Washington, DC (TFC) – As Snowden considers returning to the US, if he can get a fair trial in a federal courtroom, it might be time to review some basic facts about the domestic surveillance program that very likely is aware you are reading this article right now.
The NSA has a blanket order to spy on your domestic phone calls. It collects information about the date and time of numbers dialed and the length of call. There is no evidence that it is currently storing recordings of the phone calls, though it is widely suspected to be occurring.
Under this blanket order, the NSA collects data on 3 billion phone calls per day.
Calls by US citizens that begin or end outside of the United States are subject to recording and monitoring without a warrant.
Emails to or from overseas accounts are also stored and/or read by the US secret police. It is unclear if simply being transferred through an overseas server makes the email eligible for collection.
Banking transfers that cross international lines are subject to monitoring without a warrant.
The NSA pays closer attention to your social media profile than your obsessed ex. It combines social media data with GPS locations and builds profiles about your activities.
In 2008, the agency maintained over 150 data processing sites scattered around the globe to sort through the massive amount of data.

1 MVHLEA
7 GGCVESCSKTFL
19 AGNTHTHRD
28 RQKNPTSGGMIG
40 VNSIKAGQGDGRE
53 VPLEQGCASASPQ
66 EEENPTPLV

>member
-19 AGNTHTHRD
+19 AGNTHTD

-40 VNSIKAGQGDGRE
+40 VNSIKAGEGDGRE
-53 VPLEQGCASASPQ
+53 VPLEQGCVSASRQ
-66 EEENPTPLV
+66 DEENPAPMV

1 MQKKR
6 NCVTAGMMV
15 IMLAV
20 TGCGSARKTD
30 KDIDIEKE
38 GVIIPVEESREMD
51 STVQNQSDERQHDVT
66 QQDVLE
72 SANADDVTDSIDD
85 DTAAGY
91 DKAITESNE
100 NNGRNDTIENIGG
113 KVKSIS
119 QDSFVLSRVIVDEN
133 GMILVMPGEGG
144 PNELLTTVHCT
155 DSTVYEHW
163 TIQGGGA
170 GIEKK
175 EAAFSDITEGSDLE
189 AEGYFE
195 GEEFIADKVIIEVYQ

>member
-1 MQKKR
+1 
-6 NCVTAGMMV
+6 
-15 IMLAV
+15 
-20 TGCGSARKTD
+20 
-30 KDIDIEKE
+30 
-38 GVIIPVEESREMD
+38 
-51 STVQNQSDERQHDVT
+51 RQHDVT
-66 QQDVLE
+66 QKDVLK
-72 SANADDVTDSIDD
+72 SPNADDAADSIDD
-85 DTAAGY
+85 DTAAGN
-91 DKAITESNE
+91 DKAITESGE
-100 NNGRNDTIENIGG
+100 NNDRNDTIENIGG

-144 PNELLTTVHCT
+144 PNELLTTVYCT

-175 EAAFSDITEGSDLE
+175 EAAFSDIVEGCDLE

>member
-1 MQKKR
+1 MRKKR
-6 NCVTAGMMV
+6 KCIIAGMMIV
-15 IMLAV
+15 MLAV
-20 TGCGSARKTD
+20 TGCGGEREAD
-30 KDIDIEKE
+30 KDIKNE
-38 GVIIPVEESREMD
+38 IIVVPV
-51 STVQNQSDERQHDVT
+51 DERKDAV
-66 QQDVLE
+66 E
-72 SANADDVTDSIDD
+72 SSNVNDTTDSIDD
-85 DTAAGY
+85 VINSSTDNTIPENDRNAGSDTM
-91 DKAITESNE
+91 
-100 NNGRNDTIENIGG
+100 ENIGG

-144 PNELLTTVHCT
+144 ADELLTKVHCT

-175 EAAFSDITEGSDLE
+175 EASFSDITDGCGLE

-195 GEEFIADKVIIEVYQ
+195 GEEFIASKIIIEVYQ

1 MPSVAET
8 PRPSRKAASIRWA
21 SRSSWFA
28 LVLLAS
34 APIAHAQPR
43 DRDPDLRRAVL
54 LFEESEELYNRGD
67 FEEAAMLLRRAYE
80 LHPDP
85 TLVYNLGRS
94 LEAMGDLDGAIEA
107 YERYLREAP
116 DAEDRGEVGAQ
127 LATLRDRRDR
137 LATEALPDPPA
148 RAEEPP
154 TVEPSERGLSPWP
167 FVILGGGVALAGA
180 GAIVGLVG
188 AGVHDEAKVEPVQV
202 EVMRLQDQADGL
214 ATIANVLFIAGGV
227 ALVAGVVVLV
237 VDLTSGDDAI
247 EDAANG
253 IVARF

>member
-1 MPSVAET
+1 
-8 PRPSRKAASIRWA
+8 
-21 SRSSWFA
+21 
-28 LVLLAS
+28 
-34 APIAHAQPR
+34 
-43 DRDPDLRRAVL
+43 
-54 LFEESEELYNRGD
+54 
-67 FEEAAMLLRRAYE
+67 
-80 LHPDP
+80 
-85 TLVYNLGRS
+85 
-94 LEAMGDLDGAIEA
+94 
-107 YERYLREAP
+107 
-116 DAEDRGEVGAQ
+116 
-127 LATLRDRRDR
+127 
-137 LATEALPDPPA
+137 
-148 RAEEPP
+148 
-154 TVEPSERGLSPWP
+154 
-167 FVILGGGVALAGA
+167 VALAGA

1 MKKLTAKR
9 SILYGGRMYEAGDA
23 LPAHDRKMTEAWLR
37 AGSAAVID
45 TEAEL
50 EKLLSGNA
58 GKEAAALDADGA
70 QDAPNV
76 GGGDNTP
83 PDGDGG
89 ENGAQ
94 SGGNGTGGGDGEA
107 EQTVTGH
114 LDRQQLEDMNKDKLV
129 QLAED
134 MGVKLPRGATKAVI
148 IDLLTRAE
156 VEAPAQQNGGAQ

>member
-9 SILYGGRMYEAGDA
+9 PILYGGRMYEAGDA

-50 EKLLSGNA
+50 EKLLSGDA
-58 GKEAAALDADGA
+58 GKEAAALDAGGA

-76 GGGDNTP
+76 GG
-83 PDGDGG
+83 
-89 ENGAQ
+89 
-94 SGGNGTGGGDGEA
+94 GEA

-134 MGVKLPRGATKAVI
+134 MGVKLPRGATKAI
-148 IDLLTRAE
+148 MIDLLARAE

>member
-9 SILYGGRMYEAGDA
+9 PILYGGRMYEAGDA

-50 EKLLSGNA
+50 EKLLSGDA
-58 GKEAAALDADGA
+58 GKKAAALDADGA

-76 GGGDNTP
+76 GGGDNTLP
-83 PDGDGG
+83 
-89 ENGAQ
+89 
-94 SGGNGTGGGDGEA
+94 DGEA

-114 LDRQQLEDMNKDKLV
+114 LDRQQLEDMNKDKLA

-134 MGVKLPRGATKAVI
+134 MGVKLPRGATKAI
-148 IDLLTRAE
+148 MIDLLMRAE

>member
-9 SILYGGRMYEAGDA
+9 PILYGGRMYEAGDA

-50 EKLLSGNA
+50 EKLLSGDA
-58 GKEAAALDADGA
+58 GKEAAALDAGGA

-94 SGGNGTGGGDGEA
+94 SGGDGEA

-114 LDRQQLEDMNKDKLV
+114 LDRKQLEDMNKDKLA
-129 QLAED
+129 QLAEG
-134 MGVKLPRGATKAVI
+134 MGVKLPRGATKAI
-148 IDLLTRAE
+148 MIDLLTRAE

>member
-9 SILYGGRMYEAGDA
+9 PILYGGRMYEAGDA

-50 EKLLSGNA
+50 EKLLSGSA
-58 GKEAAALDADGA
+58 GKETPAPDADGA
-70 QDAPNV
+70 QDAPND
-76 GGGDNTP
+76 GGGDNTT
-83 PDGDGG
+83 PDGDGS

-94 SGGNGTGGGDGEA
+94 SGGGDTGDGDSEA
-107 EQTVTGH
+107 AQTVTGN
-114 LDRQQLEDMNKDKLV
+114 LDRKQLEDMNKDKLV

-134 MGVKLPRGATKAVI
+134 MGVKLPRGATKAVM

Disconnecting from the web does not stop the NSA. The agency has developed technologies that use radio and wifi to access computers that aren’t even online.
The NSA collects over 200 million text messages per day.
The NSA maintains a database that links email addresses and phone numbers to the names of US citizens.
The XKeyscore Program captures and stores 40 billion internet records per month. The NSA has your browser history.
All iPhones, Droids, and Blackberry phones are hacked by the NSA. They have your selfies.
The NSA only has charter to operate internationally, but is allowed to turn your data over to domestic law enforcement.
This NSA massive surveillance network has never stopped a terrorist attack or led to an arrest.
There is no real oversight of the NSA’s spying capabilities.